ABSTRACT: Collagen XIV is a fibril-associated collagen with an interrupted triple helix (FACIT). Previous studies have shown that this collagen type regulates early stages of fibrillogenesis in connective tissues of high mechanical demand. Mice null for Collagen XIV are viable, however formation of the interstitial collagen network is defective in tendons and skin leading to reduced biomechanical function. The assembly of a tightly regulated collagen network is also required in the heart, not only for structural support but also for controlling cellular processes. Collagen XIV is highly expressed in the embryonic heart, notably within the cardiac interstitium of the developing myocardium, however its role has not been elucidated. To test this, we examined cardiac phenotypes in embryonic and adult mice devoid of Collagen XIV. From as early as E11.5, Col14a1(-/-) mice exhibit significant perturbations in mRNA levels of many other collagen types and remodeling enzymes (MMPs, TIMPs) within the ventricular myocardium. By post natal stages, collagen fibril organization is in disarray and the adult heart displays defects in ventricular morphogenesis. In addition to the extracellular matrix, Col14a1(-/-) mice exhibit increased cardiomyocyte proliferation at post natal, but not E11.5 stages, leading to increased cell number, yet cell size is decreased by 3months of age. In contrast to myocytes, the number of cardiac fibroblasts is reduced after birth associated with increased apoptosis. As a result of these molecular and cellular changes during embryonic development and post natal maturation, cardiac function is diminished in Col14a1(-/-) mice from 3months of age; associated with dilation in the absence of hypertrophy, and reduced ejection fraction. Further, Col14a1 deficiency leads to a greater increase in left ventricular wall thickening in response to pathological pressure overload compared to wild type animals. Collectively, these studies identify a new role for type XIV collagen in the formation of the cardiac interstitium during embryonic development, and highlight the importance of the collagen network for myocardial cell survival, and function of the working myocardium after birth.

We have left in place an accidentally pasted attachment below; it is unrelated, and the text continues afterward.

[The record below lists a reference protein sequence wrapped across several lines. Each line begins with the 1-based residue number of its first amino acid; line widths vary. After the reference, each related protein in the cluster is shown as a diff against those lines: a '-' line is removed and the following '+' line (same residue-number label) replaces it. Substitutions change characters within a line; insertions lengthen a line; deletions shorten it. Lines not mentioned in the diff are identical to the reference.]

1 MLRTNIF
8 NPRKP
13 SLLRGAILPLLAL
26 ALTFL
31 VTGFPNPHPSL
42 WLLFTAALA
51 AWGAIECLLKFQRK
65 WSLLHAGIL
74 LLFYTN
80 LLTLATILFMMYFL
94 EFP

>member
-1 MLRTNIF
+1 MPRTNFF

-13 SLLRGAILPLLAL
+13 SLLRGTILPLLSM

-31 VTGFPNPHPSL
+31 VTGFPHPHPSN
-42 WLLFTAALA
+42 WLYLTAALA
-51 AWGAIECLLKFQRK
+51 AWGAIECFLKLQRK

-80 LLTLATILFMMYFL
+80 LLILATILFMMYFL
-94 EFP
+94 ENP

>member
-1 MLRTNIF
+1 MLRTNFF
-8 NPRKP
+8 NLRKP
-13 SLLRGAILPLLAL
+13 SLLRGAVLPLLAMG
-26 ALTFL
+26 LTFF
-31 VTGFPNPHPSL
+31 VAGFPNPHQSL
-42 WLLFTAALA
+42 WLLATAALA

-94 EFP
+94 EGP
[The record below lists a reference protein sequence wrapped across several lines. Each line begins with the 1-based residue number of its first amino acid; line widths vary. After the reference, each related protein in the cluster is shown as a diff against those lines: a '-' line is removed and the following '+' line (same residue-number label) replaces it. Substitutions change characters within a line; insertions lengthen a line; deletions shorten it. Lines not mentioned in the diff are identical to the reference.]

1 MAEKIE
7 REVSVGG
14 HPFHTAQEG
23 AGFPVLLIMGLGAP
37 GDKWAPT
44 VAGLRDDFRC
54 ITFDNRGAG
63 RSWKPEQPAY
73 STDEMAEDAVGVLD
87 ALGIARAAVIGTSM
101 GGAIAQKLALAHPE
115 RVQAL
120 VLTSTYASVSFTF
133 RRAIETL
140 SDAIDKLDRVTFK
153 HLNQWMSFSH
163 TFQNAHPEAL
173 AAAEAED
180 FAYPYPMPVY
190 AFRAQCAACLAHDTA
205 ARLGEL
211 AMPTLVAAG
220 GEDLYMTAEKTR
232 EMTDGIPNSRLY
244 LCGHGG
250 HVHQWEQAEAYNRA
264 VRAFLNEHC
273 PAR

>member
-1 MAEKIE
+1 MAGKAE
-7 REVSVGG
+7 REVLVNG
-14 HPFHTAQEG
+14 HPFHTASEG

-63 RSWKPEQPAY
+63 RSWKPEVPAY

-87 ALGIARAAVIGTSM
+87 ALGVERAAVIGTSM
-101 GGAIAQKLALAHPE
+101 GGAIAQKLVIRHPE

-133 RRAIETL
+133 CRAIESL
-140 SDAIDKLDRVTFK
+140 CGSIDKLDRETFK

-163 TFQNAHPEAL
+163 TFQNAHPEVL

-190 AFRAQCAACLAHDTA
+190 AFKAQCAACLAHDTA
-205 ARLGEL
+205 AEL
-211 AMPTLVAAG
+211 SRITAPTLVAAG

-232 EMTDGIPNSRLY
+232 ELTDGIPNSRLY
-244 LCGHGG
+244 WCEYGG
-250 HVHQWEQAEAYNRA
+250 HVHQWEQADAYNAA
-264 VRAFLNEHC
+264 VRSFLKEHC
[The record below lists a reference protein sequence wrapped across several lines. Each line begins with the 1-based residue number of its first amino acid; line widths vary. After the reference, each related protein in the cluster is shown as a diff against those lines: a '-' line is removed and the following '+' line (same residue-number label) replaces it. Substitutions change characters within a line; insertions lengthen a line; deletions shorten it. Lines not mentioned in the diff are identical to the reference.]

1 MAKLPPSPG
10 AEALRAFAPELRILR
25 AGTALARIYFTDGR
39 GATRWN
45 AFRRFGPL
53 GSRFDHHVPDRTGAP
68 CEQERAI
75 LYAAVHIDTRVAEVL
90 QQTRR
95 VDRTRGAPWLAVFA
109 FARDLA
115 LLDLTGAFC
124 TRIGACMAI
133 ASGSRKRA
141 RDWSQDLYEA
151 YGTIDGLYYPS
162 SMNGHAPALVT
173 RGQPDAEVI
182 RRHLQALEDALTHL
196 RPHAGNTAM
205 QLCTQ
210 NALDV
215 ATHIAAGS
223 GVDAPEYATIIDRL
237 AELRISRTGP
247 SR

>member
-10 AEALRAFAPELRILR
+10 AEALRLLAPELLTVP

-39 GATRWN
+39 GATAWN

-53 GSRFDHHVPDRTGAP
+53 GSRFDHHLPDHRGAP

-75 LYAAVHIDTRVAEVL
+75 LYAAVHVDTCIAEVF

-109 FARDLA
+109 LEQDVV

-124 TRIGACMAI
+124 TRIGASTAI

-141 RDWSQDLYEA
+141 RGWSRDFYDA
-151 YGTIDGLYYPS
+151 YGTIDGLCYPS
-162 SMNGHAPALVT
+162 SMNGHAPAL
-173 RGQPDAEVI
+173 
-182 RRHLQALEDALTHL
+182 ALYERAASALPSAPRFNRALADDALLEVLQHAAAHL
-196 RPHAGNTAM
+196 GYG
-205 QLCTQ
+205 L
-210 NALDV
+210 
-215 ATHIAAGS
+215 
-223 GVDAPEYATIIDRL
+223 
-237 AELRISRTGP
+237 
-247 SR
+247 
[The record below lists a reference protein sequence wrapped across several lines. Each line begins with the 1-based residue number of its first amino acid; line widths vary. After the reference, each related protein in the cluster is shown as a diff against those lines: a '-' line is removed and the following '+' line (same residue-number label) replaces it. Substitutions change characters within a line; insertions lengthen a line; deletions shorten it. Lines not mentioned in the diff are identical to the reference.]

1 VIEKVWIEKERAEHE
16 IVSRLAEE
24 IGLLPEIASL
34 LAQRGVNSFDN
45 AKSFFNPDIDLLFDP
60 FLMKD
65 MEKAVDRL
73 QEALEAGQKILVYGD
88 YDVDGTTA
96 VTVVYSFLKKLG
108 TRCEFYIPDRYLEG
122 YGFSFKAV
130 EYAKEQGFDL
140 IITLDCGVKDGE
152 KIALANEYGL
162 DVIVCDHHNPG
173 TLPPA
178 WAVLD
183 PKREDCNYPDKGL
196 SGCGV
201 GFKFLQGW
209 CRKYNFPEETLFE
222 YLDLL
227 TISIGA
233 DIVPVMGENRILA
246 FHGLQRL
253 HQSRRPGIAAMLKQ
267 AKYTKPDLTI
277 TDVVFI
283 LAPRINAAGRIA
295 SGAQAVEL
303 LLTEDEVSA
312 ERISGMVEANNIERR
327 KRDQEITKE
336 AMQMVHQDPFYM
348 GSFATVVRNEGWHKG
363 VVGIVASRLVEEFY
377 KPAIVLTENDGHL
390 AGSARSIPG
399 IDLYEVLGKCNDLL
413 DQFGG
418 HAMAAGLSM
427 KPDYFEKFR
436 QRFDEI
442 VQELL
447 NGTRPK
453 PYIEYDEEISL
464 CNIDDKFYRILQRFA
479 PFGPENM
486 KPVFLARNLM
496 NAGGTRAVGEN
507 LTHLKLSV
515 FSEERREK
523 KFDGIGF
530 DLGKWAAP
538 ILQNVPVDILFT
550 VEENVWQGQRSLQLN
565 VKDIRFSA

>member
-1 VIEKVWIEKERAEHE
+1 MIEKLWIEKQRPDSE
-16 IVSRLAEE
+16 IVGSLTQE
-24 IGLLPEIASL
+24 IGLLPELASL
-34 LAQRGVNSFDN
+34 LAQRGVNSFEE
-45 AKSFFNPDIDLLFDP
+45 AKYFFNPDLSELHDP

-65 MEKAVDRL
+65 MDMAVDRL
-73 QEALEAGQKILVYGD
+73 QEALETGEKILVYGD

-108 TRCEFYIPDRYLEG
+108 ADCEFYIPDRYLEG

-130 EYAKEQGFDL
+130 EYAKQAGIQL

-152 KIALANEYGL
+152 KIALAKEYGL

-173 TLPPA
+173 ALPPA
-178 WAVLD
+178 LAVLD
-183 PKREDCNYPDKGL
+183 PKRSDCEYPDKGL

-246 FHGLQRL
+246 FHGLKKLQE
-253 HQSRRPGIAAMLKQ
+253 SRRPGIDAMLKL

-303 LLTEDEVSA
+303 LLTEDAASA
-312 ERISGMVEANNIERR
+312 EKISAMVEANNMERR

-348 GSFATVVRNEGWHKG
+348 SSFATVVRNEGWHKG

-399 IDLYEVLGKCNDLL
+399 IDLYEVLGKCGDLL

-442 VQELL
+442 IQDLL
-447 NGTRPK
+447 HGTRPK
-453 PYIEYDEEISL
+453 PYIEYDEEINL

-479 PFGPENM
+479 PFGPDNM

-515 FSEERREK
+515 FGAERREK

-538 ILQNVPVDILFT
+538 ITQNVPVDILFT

Journal of Molecular and Cellular Cardiology 08/2012; 53(5):626-38. · 5.15 Impact Factor
  • [Show abstract] [Hide abstract]
    ABSTRACT: To investigate the regulation of the proteins ADAM-15 and ADAM-17 in intrauterine adhesions (IUA). 68 patients were found to have IUA in a study performed at our Department of Gynecology, and 18 control volunteer participants were recruited in the study. The patients with IUA were assigned to three groups according to the classification of March et al.: IUA-I (n=28), IUA-II (n=22), and IUA-III (n=18). All the volunteers were assigned to the control group (Con, n=18). The expression of ADAM-15 and ADAM-17 in the adhesive band tissue in patients and the endometrium in volunteers was detected by western blot, real-time PCR, and immunohistochemistry. The expression of ADAM-15 and ADAM-17 was significantly upregulated in both protein level and transcript level in IUA patients compared to that in controls. ADAM-15 expression was significantly higher in IUA-III (4.59±0.15) compared to IUA-II (3.18±0.12) and IUA-I (2.11±0.17; P<0.01). ADAM-17 expression was also significantly higher in IUA-III (3.25±0.11) compared to IUA-II (2.21±0.15) and IUA-I (1.78±0.21; P<0.01). The transcript levels of ADAM-15 and ADAM-17 showed similar patterns, and were markedly higher in grade III IUA patients compared to grade II and grade I. The severity of IUA was positively correlated to the protein and transcript expression level of ADAM-15 and ADAM-17 in uterine tissue. The development of IUA is associated with regulation of ADAM15 and ADAM-17, which may be potential biological markers for evaluating the severity of intrauterine adhesions.
    European journal of obstetrics, gynecology, and reproductive biology 08/2013; · 1.97 Impact Factor

Full-text (2 Sources)

View
27 Downloads
Available from
May 26, 2014